Objective: The need for improved wound care is receiving considerable attention in the Islamic Republic of Iran. Beginning in 2003, maggot therapy (MT) became part of Iran's effort to advance its wound care technology. The first cohort of patients treated with MT was analysed to evaluate the use of this treatment.
Method: Patients treated with MT at three hospitals in Tehran were analysed retrospectively. Primary outcomes were time to wound debridement and time to wound healing. Factors potentially influencing primary outcomes were also recorded, including demographic factors (such as age, race, gender), wound characteristics, underlying medical illnesses, and treatment attitudes.
Results: We analysed 28 patients with 29 wounds. Most (55%) of the wounds were ischaemic, neuropathic or mixed-pathology foot ulcers in patients with diabetes. Half were considered unsalvageable. All were completely debrided and subsequently healed with MT, without amputation, grafts, or advanced interventions. Osteomyelitis was present in all cases before MT, but appeared to have been eradicated, without recurrence during at least three years' follow-up. The most common adverse events were malodour, with wound pain reported in two patients. All patients and therapists were pleased with their overall experience.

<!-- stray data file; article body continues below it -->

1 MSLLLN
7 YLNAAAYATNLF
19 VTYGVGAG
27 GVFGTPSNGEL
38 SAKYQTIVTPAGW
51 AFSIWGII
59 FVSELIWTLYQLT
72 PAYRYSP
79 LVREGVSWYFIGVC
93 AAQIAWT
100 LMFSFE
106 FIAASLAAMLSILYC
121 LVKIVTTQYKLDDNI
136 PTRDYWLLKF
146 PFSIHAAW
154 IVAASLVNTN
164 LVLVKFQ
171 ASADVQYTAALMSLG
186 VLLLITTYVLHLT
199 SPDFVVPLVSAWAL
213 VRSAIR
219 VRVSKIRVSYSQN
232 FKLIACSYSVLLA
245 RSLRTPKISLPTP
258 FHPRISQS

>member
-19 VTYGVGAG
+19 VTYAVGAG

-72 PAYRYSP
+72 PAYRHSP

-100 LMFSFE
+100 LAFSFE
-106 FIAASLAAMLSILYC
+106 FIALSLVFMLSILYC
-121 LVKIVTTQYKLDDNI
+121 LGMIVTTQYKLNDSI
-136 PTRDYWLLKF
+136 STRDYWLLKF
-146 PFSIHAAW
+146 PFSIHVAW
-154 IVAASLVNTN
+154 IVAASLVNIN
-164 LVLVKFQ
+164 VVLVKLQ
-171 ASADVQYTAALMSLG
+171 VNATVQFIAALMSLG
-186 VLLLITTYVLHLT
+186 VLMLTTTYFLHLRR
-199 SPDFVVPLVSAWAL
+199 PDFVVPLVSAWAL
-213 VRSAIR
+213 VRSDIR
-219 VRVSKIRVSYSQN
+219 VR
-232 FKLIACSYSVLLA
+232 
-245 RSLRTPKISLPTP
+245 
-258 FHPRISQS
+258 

Conclusion: Maggot therapy can provide advanced wound care even in resource-limited areas. Maggot therapy was very acceptable to the patients and their therapists.
Keywords: debridement; diabetic foot ulcer; maggot therapy; pressure ulcer; wound.